If the windows are left open on the C-HR the driver can close them all at the outside door handle. On a hot day the driver can lower the windows at the outside door handle or from a distance using the keyless remote. (This window function must be activated by your Toyota service department.) The driver of the Outlander Sport can only operate the windows from inside the vehicle, with the ignition on.

To improve rear visibility by keeping the rear window clear, the C-HR has a standard rear fixed intermittent wiper with a full on position. The rear wiper standard on the Outlander Sport only has an intermittent setting, so in a hard rain visibility isn’t as good.

Consumer Reports rated the C-HR’s headlight performance “Very Good,” a higher rating than the Outlander Sport’s headlights, which were rated “Good.”

The C-HR has a standard automatic headlight on/off feature. When the ignition is on, the headlights automatically turn on at dusk and off after dawn. The Outlander Sport has an automatic headlight on/off feature standard only on the GT.

The C-HR’s standard dual zone air conditioning allows the driver and front passenger to choose two completely different temperatures so people with different temperature preferences won’t have to compromise. This makes both the driver and front passenger as comfortable as possible. The Outlander Sport doesn’t offer dual zone air conditioning.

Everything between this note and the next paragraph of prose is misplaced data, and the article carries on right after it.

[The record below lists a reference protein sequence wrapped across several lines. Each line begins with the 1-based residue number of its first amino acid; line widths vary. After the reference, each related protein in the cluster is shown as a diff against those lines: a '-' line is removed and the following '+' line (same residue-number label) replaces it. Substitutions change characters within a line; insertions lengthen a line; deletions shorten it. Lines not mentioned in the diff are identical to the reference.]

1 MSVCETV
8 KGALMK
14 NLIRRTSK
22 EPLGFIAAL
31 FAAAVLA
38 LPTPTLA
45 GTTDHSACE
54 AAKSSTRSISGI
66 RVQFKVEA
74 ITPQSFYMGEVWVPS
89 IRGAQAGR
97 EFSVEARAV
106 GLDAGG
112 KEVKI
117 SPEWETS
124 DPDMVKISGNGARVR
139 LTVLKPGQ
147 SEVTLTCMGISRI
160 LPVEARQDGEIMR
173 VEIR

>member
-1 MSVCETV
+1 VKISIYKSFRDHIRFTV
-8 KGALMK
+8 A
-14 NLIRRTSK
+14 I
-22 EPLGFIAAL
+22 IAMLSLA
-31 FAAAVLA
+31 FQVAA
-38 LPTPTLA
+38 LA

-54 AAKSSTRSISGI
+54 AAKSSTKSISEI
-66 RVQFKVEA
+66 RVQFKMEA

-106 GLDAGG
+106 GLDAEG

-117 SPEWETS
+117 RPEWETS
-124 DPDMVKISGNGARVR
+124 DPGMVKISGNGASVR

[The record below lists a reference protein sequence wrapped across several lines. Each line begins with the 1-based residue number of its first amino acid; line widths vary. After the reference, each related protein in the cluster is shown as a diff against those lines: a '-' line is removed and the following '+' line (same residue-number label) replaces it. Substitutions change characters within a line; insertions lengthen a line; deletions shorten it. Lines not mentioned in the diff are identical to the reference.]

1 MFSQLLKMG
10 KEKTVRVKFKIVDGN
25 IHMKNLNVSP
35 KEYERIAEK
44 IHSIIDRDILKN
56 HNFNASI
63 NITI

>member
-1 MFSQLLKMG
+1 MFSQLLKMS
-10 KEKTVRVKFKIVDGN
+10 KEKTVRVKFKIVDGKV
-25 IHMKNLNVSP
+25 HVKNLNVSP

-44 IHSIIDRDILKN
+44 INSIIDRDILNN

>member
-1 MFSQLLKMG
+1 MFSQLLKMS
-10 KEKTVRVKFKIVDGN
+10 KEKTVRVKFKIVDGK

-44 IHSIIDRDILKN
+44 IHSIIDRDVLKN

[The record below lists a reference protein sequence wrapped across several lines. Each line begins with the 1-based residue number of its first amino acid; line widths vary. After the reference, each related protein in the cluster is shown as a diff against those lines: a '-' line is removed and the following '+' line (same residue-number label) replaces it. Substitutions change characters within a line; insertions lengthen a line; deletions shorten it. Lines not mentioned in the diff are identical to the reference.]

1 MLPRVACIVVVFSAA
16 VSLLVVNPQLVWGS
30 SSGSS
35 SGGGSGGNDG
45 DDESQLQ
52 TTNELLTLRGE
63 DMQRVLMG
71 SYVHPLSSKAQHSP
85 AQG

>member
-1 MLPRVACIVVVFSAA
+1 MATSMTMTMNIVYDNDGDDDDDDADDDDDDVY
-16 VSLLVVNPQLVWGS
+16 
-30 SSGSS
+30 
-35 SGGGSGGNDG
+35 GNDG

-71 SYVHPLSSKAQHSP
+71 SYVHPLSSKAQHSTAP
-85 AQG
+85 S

To keep a safe, consistent following distance, the C-HR has a standard Dynamic Radar Cruise Control, which alters the speed of the vehicle without driver intervention. This allows the driver to use cruise control more safely without constantly having to disengage it when approaching slower traffic. The Outlander Sport doesn’t offer an adaptive cruise control.

Economic Advantages

Insurance will cost less for the C-HR owner. The Complete Car Cost Guide estimates that insurance for the C-HR will cost $495 to $1665 less than the Outlander Sport over a five-year period.

The C-HR will cost the buyer less in the long run because of its superior resale value. The IntelliChoice estimates that the C-HR will retain 54.77% to 54.9% of its original price after five years, while the Outlander Sport only retains 42.4% to 43.19%.

IntelliChoice estimates that five-year ownership costs (depreciation, financing, insurance, fuel, fees, repairs and maintenance) for the Toyota C-HR will be $2824 to $6763 less than for the Mitsubishi Outlander Sport.

Recommendations

Consumer Reports® recommends the Toyota C-HR, based on reliability, safety and performance.

The Toyota C-HR outsold the Mitsubishi Outlander Sport by 27% during 2018.

© 1991-2018 Advanta-STAR Automotive Research. All rights reserved.